The objective of this project is to benefit from the offered features of the IoT and sensor networks to provide an automatic tool which can detect and assess pain employing behavioral and physiologic indicators such as facial muscle activity, heart rate, blood pressure, and breathing rate. The aim of this project is to develop a system based on Internet of Things to detect and assess pain in a reliable and objective way by enabling the pain diagnoses in the case when the patient is unable to communicate and express the pain sensations.
School of Nursing, University of California, Irvine, USA
UCI Medical Center, University of California, Irvine, USA
Department of Computer Science, University of California, Irvine, USA
Department of Informatics, University of California, Irvine, USA
Department of Future Technologies, University of Turku, Finland
Department of Nursing Science, University of Turku, Finland
Department of Anesthesiology and Intensive Care Medicine, University of Turku, Finland
Division of Perioperative Services, Intensive Care Medicine and Pain Management, Turku University Hospital, Finland
Center for Functional Materials (FUNMAT), Åbo Akademi University, Finland
Internet of Cognitive Things for Personalized Healthcare
Quality of Experience (QoE) is a key metric for the successful delivery of end-user services for IoT-enabled applications. Achieving consistent end-user QoE poses tremendous challenges in the face of resource constraints and dynamic variations at multiple scales of the IoT system stack: at the application, network, resource, and device levels. This proposal outlines a self-aware cognitive architecture – the Internet of Cognitive Things (IoCT) – that delivers acceptable QoE by adapting to dynamic variations in infrastructural compute, communication and resource needs, while also synergistically learning and adapting to end user behavior. The approach leverages edge (i.e., Fog) computing architectures to introduce intelligence and adaptability in integrated multi-scale IoT systems. The objective is to efficiently manage information acquisition, communication and processing across different scales of the IoT systems, while synergistically coupling learning of end-user behaviors to deliver efficient and customized services. The proposed IoCT system is the first example of architecture where a network of algorithms communicates and collaborates synergistically to achieve a system-wide objective. Cognition and edge computing architectures are leveraged to introduce intelligence and adaptability in integrated multi-scale IoT systems, through a Personal Holistic Cognitive Optimization (PHCO) framework. To this aim, the IoCT will adopt recently proposed learning and control techniques (i.e. Deep Q-Networks), and exploit self-awareness principles to achieve effective system optimization. The project leverages on-going collaboration with the Turku University Hospital to demonstrate a personalized ubiquitous healthcare framework using the Early Warning Score (EWS) system for human health monitoring. Healthcare spending accounts for almost 17% of the GDP in the US. In healthcare, effective monitoring and observation of patients plays a key role in detecting a deteriorating patient. This project’s exemplar application on efficient early detection of these life-threatening signs can potentially save lives through better quality of care, and timely delivery of critical/urgent health indicators. The framework and services are also applicable to a broad range of other IoT application domains.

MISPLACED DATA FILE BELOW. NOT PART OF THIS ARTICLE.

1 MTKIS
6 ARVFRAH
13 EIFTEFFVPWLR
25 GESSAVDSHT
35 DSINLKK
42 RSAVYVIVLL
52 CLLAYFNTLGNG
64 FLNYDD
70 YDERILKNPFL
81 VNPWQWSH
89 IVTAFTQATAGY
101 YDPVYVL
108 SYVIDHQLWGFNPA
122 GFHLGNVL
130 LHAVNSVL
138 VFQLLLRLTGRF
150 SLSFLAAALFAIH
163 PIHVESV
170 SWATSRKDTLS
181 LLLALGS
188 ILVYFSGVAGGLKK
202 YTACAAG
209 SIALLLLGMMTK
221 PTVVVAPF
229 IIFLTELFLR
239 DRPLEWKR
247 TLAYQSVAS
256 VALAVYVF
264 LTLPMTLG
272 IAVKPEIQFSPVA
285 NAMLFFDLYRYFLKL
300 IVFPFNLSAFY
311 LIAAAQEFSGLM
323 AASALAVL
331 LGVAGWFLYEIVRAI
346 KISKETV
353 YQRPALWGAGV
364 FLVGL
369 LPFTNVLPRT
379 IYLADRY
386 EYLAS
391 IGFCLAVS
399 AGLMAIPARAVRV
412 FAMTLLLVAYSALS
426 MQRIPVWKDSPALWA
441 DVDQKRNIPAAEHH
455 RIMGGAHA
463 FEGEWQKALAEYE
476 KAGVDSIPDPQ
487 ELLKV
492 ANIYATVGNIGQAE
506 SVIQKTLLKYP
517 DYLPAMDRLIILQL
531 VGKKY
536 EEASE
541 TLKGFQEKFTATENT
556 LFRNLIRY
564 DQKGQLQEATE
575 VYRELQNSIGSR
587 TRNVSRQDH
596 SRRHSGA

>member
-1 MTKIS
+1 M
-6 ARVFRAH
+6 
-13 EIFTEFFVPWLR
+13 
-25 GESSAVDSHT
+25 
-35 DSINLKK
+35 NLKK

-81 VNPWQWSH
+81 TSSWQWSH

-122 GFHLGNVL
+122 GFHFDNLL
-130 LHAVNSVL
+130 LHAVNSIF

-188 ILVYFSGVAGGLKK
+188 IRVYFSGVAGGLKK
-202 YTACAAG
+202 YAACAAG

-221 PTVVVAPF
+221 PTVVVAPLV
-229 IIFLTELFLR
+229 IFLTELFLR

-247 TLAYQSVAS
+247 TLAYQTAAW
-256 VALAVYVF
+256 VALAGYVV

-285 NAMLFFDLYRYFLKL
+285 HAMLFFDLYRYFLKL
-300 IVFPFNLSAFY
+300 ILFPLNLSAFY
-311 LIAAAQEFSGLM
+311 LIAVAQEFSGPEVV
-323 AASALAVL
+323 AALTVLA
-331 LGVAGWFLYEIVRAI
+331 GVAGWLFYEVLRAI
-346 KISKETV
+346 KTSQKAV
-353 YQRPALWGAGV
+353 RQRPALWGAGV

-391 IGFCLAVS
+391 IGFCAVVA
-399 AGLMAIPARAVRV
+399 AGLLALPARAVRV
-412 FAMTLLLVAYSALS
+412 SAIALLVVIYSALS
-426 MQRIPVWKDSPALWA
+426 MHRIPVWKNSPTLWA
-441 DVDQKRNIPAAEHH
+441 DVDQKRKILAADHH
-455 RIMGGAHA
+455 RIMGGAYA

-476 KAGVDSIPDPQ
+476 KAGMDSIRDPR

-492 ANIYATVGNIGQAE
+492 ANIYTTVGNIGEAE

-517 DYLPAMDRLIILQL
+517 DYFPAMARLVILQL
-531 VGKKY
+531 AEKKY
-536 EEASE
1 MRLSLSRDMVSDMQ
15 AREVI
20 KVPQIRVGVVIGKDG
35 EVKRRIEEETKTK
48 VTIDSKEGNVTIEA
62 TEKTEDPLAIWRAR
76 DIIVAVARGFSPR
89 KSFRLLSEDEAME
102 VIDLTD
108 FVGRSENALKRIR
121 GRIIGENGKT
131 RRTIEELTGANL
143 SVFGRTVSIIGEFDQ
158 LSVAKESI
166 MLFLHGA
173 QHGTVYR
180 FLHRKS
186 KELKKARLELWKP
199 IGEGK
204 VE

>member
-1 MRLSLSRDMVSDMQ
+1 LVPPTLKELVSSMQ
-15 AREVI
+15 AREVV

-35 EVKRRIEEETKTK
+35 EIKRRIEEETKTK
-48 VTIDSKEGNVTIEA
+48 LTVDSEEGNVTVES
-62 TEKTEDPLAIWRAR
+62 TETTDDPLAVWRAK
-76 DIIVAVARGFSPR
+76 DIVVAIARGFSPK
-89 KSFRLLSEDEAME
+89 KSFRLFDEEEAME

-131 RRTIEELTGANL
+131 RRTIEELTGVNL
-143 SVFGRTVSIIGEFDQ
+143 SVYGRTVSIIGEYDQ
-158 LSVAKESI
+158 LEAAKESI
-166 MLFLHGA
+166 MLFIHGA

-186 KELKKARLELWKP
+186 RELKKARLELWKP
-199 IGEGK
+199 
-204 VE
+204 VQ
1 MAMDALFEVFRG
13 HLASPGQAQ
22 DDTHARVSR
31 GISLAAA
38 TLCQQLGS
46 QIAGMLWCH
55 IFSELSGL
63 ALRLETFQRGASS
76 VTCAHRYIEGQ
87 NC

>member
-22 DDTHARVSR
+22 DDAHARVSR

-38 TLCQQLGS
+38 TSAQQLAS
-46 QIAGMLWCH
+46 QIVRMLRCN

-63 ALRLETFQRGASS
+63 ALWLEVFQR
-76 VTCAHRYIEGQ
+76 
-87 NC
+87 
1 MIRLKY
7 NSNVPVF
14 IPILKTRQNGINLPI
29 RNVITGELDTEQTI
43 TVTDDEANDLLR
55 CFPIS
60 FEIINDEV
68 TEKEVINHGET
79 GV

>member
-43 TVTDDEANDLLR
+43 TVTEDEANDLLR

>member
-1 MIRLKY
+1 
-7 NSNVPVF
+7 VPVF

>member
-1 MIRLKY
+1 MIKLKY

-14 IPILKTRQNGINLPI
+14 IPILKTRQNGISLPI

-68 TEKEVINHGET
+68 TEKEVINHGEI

A joint project between the Academy of Finland and National Science Foundation (NSF), US.
Link to Academy of Finland press release (available only in Finnish)
Preterm Birth Prevention in Everyday Settings
Preterm birth (PTB) is the most common cause of neonatal deaths. Due to the high rate of PTBs (15M/y), it is extremely beneficial to identify the women at risk at an early stage and prevent PTB. Physiological parameters could help us to uncover and model multifactorial processes that lead to PTB. Continuous monitoring of such parameters holds significant promise to successful prevention. Internet of Things (IoT) technologies can be leveraged to create the ability to perform such monitoring throughout pregnancy. In this project, we tackle PTB issues by proposing an IoT platform tailored for PTB prevention for everyday settings. Our core contributions are 1) a customized architecture including a set of wearable electronic devices that are feasible for 7-9 months of continuous monitoring, 2) a personalized PTB prevention solution using artificial intelligence methods, and 3) a comprehensive performance assessment via the implementation of this monitoring in clinical trials.
Funded by Academy of Finland